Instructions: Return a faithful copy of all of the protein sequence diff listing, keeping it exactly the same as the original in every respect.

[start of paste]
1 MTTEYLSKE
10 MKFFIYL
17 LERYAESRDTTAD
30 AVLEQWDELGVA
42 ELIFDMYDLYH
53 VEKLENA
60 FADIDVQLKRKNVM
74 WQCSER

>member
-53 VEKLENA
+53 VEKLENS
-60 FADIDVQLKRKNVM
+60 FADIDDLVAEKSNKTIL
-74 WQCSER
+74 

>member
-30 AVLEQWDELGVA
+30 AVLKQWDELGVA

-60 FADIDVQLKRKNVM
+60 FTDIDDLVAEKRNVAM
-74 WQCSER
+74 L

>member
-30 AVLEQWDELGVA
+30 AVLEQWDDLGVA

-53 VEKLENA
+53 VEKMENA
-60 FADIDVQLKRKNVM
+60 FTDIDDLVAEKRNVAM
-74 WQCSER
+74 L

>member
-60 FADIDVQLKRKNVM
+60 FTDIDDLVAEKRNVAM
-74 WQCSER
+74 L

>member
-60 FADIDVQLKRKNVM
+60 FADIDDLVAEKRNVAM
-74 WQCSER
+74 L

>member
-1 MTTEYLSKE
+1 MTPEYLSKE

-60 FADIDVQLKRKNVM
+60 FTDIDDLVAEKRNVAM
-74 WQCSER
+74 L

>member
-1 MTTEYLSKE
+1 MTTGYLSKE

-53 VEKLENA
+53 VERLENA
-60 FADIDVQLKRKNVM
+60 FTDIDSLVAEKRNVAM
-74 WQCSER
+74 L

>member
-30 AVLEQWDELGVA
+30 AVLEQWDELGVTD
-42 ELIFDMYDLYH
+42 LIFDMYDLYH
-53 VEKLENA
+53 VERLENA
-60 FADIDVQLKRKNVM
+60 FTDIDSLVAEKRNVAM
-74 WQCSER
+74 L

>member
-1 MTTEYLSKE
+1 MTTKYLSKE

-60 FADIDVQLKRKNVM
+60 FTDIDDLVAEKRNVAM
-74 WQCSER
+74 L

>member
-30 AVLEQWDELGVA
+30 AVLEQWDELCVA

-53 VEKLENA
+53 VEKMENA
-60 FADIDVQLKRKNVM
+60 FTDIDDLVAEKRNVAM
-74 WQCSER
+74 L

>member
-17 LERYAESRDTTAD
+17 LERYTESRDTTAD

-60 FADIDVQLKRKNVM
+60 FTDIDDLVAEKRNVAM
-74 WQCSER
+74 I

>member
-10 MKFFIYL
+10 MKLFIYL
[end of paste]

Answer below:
1 MTTEYLSKE
10 MKFFIYL
17 LERYAESRDTTAD
30 AVLEQWDELGVA
42 ELIFDMYDLYH
53 VEKLENA
60 FADIDVQLKRKNVM
74 WQCSER

>member
-53 VEKLENA
+53 VEKLENS
-60 FADIDVQLKRKNVM
+60 FADIDDLVAEKSNKTIL
-74 WQCSER
+74 

>member
-30 AVLEQWDELGVA
+30 AVLKQWDELGVA

-60 FADIDVQLKRKNVM
+60 FTDIDDLVAEKRNVAM
-74 WQCSER
+74 L

>member
-30 AVLEQWDELGVA
+30 AVLEQWDDLGVA

-53 VEKLENA
+53 VEKMENA
-60 FADIDVQLKRKNVM
+60 FTDIDDLVAEKRNVAM
-74 WQCSER
+74 L

>member
-60 FADIDVQLKRKNVM
+60 FTDIDDLVAEKRNVAM
-74 WQCSER
+74 L

>member
-60 FADIDVQLKRKNVM
+60 FADIDDLVAEKRNVAM
-74 WQCSER
+74 L

>member
-1 MTTEYLSKE
+1 MTPEYLSKE

-60 FADIDVQLKRKNVM
+60 FTDIDDLVAEKRNVAM
-74 WQCSER
+74 L

>member
-1 MTTEYLSKE
+1 MTTGYLSKE

-53 VEKLENA
+53 VERLENA
-60 FADIDVQLKRKNVM
+60 FTDIDSLVAEKRNVAM
-74 WQCSER
+74 L

>member
-30 AVLEQWDELGVA
+30 AVLEQWDELGVTD
-42 ELIFDMYDLYH
+42 LIFDMYDLYH
-53 VEKLENA
+53 VERLENA
-60 FADIDVQLKRKNVM
+60 FTDIDSLVAEKRNVAM
-74 WQCSER
+74 L

>member
-1 MTTEYLSKE
+1 MTTKYLSKE

-60 FADIDVQLKRKNVM
+60 FTDIDDLVAEKRNVAM
-74 WQCSER
+74 L

>member
-30 AVLEQWDELGVA
+30 AVLEQWDELCVA

-53 VEKLENA
+53 VEKMENA
-60 FADIDVQLKRKNVM
+60 FTDIDDLVAEKRNVAM
-74 WQCSER
+74 L

>member
-17 LERYAESRDTTAD
+17 LERYTESRDTTAD

-60 FADIDVQLKRKNVM
+60 FTDIDDLVAEKRNVAM
-74 WQCSER
+74 I

>member
-10 MKFFIYL
+10 MKLFIYL